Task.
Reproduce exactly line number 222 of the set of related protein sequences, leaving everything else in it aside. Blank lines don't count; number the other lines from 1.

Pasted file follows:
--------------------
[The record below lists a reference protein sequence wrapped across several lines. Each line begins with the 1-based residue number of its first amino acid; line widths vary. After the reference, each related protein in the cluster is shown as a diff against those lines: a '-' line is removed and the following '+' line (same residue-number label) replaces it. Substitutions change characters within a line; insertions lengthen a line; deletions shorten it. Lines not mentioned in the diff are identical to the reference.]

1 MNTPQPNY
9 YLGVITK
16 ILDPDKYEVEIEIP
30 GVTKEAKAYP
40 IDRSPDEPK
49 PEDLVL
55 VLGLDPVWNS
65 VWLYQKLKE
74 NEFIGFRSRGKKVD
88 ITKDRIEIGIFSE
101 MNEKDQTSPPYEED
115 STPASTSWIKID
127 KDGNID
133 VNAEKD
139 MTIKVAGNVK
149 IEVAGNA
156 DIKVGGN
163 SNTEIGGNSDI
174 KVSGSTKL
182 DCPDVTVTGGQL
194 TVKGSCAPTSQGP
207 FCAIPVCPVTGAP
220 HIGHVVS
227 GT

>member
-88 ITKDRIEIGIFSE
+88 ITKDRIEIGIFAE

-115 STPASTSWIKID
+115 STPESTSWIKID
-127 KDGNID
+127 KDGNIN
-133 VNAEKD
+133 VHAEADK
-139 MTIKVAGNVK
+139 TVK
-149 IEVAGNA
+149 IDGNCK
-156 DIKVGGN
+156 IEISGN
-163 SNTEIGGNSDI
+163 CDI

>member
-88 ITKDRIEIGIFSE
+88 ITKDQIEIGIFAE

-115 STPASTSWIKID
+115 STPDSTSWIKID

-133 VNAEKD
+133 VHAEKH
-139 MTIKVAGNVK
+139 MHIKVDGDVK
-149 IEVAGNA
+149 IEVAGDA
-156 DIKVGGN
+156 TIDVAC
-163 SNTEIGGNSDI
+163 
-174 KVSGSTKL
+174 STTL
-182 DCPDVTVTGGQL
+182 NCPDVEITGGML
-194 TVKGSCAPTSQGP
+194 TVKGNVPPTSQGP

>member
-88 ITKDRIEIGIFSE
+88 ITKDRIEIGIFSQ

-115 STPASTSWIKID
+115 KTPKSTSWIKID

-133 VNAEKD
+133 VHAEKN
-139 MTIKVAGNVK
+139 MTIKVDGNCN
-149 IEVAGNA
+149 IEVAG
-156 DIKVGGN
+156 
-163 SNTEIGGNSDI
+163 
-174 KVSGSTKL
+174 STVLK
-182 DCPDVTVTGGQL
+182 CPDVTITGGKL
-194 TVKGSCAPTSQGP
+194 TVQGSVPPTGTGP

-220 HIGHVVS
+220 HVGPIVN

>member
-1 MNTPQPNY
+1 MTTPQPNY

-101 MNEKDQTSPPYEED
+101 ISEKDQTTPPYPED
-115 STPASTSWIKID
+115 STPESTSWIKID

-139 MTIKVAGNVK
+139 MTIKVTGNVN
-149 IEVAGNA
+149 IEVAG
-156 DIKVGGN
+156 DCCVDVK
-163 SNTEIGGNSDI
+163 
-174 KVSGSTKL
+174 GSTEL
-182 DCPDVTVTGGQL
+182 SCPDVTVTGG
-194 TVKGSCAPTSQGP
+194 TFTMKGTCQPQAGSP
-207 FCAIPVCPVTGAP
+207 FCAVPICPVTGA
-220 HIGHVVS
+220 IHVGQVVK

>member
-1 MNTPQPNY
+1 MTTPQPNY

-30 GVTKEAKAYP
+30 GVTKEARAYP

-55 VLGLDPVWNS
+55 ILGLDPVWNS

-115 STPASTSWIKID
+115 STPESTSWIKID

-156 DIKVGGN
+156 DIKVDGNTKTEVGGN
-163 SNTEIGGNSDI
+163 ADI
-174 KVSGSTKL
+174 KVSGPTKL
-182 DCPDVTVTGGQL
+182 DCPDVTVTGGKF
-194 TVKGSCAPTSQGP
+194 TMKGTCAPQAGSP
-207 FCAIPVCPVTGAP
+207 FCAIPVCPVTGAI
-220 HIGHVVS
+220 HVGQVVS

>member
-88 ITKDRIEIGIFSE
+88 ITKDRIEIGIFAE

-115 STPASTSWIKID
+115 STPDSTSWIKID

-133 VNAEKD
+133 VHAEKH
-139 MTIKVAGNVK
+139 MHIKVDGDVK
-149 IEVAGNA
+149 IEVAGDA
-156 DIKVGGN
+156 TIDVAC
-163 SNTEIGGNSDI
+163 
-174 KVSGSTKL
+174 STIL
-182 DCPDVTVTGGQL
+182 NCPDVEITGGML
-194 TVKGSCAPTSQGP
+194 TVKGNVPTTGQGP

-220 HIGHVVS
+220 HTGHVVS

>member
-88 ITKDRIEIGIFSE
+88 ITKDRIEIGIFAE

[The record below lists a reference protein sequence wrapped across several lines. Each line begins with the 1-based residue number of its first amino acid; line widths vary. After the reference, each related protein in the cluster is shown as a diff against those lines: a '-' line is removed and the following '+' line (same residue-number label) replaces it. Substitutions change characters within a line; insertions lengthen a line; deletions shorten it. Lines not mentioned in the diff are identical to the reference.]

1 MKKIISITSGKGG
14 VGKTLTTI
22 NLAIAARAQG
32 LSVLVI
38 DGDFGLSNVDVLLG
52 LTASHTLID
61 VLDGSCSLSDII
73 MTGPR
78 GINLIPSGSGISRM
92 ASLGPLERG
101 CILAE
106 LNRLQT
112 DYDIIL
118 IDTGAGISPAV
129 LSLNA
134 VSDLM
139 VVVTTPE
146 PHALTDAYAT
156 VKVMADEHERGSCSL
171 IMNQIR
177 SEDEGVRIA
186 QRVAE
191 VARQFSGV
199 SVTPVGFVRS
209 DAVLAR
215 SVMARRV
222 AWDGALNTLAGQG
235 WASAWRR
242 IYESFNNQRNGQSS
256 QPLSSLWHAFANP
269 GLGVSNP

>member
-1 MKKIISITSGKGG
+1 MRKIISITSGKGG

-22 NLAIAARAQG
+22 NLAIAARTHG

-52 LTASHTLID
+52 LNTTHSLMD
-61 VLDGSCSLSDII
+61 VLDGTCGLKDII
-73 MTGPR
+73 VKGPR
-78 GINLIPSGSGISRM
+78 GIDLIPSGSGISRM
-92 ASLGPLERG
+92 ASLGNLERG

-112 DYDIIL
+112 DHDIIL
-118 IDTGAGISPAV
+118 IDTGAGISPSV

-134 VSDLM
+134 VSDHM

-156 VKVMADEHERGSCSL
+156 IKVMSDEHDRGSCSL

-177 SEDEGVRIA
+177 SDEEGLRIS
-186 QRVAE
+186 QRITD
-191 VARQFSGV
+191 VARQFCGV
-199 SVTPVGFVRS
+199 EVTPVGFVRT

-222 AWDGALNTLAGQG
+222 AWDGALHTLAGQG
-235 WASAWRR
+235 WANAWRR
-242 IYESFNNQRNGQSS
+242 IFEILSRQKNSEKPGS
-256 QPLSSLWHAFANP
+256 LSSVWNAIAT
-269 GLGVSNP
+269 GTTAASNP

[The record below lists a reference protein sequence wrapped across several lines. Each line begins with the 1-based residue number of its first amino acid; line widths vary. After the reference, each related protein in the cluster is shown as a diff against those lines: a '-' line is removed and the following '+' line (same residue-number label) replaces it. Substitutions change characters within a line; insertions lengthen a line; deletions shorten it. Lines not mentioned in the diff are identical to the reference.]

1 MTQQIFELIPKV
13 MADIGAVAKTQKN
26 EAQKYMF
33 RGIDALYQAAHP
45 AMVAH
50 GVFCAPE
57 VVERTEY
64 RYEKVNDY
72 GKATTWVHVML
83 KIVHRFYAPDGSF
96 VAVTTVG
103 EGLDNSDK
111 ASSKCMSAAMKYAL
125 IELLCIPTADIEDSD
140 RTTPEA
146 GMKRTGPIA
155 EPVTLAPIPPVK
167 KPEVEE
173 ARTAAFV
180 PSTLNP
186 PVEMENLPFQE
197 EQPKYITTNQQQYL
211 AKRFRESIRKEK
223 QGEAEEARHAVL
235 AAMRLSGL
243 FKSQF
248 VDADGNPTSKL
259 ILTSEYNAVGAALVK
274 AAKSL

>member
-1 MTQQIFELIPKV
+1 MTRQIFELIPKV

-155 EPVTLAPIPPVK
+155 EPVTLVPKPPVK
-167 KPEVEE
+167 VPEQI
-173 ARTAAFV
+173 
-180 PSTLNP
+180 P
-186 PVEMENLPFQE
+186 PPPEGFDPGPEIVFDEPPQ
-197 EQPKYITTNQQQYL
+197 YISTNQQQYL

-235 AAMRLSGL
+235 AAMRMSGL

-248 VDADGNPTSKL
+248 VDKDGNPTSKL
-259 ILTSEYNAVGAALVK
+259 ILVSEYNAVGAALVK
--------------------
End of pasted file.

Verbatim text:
-199 SVTPVGFVRS